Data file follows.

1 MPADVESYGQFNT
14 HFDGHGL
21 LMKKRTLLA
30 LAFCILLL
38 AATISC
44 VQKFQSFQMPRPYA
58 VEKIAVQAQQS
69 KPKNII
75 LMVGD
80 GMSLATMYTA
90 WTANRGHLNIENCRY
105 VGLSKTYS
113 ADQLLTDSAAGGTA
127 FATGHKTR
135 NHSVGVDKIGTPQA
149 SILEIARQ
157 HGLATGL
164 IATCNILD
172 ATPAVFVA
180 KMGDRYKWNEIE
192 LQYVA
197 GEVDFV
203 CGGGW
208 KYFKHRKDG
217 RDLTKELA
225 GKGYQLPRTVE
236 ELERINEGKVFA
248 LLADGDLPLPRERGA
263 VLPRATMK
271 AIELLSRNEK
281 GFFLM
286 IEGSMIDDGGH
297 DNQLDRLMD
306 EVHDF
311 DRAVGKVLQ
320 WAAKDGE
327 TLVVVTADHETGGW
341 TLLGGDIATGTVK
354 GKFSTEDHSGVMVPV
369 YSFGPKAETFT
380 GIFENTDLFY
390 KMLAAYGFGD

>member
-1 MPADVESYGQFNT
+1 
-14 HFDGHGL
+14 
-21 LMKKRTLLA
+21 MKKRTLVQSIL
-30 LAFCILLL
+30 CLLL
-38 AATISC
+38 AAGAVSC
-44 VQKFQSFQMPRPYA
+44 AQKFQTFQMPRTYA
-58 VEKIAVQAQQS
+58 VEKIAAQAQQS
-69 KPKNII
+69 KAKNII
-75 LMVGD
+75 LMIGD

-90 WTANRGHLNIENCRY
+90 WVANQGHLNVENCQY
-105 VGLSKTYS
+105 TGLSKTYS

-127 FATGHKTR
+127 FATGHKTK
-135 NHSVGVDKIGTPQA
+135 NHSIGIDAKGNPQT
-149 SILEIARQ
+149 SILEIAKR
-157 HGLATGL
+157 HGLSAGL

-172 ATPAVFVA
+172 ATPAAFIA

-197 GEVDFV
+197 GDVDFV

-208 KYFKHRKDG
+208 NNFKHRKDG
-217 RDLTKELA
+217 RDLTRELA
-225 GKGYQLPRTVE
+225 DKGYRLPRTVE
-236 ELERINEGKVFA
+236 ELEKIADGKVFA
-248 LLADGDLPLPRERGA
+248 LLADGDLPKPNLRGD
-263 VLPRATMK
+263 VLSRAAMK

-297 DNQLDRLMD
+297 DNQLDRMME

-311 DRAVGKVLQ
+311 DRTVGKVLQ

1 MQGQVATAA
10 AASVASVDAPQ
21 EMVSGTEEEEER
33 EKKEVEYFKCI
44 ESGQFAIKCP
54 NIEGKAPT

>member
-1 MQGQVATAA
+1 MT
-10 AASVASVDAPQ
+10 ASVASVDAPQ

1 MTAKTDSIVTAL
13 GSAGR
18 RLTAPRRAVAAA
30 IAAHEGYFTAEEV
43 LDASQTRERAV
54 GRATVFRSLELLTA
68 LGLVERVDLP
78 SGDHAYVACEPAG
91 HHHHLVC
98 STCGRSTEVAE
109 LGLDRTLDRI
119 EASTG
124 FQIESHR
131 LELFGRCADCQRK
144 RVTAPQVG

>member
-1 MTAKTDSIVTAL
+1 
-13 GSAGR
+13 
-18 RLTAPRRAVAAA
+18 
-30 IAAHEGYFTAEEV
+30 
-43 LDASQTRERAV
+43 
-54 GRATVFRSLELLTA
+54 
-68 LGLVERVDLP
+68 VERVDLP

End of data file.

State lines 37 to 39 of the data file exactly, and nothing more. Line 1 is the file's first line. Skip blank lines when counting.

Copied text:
327 TLVVVTADHETGGW
341 TLLGGDIATGTVK
354 GKFSTEDHSGVMVPV